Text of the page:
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Reviewed by:
  • Father Meme: A Novel
  • Deborah L. Madsen
Gerald Vizenor. Father Meme: A Novel. Albuquerque: University of New Mexico Press, 2008. 128 pp. Cloth, $21.95.

Jace Weaver has famously likened Vizenor's style of writing to a drive-by shooting; however, in Father Meme, Vizenor's latest novel, this compelling metaphor no longer applies. The figure of the sniper, so important substantively to the narrative and metaphorically to the narrative technique, provides a more accurate analogy. This is a short narrative in which precision dominates, for in this work Vizenor sets in his sights the difficult subject of child sexual abuse by reservation priests. It was Jace Weaver, again, at the recent conference of the Native [End Page 113] American and Indigenous Studies Association, who asked Vizenor to explain his decision to use a second-person narrator in his new novel. In response to this question Vizenor explained that for a long time he had struggled to find an appropriate discursive vehicle for this subject matter. He knew that he could not write in the voice of an omniscient third-person narrator, the "God's-eye view," about pedophilic priests; the first-person voice would be equally problematic, he explained, because it would invite autobiographical speculation that would displace readerly engagement from its proper object. What remained to him was the second-person narrative voice.

This is a courageous and innovative choice because the second-person narrative is particularly demanding of both author and reader. Effectively a dialog with one interlocutor silent, the text inscribes the traces of verbal exchange and requires that the reader "fill in the blanks" by reading from what is said to that which is not said. The dialog is set up in the frame narrative, where the narrator encounters, in the Mayagi Ashandiwin Restaurant of the Good Cheer Casino, a visiting French woman who is, it turns out, a lawyer vacationing on the reservation because she has heard that there the work of drafting the new Chippewa Constitution is currently under way. Initially, the narrator offers to translate the menu, which is written in Anishinaabemowin, but he quickly moves to translating so much more about Anishinaabe culture and history, all within the context of madame's interest in tribal sovereignty. The story of abuse arises in the opposing context of genocide and monotheism. From talking about the food offered at the restaurant and its provenance the narrator is led to discuss hunting, then the extinction of certain species as a result of the fur trade, and the opposition between humans and other animals that is taught by monotheistic religion.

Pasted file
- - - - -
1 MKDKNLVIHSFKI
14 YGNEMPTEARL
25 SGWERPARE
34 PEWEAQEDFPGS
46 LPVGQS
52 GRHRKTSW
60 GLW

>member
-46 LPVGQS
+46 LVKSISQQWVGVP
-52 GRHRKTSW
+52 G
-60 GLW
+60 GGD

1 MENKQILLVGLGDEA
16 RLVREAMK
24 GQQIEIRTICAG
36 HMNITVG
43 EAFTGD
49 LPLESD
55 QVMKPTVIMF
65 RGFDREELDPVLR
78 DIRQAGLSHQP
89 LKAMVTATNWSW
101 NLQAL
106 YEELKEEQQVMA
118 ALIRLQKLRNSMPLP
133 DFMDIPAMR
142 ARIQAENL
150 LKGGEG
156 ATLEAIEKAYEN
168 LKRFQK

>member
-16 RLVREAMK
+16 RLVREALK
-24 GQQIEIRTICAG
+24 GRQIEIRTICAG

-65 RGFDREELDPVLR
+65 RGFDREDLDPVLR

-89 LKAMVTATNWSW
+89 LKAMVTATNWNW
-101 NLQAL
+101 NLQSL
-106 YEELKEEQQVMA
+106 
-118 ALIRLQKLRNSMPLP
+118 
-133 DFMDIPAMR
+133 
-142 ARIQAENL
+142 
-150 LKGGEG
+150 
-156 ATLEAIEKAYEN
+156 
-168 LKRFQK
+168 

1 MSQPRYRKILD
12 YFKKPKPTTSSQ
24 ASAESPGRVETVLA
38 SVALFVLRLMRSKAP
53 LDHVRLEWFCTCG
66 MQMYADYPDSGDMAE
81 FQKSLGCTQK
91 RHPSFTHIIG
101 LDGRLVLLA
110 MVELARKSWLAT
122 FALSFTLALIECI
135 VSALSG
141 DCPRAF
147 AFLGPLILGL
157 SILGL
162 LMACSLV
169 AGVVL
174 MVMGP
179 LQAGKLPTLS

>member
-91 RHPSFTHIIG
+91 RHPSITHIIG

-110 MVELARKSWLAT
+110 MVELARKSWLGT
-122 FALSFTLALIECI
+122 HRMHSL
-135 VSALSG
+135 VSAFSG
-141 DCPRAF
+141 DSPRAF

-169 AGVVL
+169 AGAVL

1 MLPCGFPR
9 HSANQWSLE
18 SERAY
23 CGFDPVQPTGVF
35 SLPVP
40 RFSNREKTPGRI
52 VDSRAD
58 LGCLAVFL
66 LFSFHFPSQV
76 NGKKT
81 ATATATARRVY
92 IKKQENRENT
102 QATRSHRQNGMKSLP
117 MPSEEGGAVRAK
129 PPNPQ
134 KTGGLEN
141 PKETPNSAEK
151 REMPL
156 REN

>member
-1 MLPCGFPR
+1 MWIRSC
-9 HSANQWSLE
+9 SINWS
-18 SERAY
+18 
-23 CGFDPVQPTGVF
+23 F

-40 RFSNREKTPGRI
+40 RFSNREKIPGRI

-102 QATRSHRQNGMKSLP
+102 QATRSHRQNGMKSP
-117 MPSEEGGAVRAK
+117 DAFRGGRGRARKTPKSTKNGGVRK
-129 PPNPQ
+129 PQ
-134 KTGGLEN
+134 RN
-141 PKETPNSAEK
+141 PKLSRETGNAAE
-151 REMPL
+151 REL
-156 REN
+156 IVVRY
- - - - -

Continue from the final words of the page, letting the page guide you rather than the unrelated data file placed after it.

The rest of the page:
This brings the narrator to the subject of Catholic schools and mission churches and to Father Conan Whitty, who was nicknamed the eponymous Father Meme because his red hair was reminiscent of a red-headed woodpecker, meme in Anishinaabe. In his account to madame, the narrator betrays two important facts: first, that his mother and tribal elders could not comprehend the true nature of the abuse to which Father Meme subjected him and advised him to respect the mission and its priests; and, then, that the abused altar boys finally killed the priest in a deliberate sacrificial act. Early in chapter 2 the narrator reveals: "Father Meme is dead, deservedly beaten and pushed under the ice" (20). Thus, by framing the story in this way, Vizenor destroys any sense of suspense. Rather than ask, What will happen? readers are led to ask instead, Why did this happen and how? In this connection the narrator's role as translator for his interlocutor is crucial. As he translates for madame the narrator also translates for the reader the symbolic Anishinaabe status of the priest, who takes on the mythical dimensions of the monstrous wiindigoo figure and, later, the evil gambler of traditional stories. [End Page 114]

Early in the narrative the French lawyer is called upon to understand how the sacrifice of the priest and the narrator's telling of the story act as vindication of the boys' experience. The narrator observes, "Yes, madame, you understand as a lawyer how my narratives have become a vindication, the actual safeguards of my unbearable memories. Only the sacrifice...


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pp. 113-115
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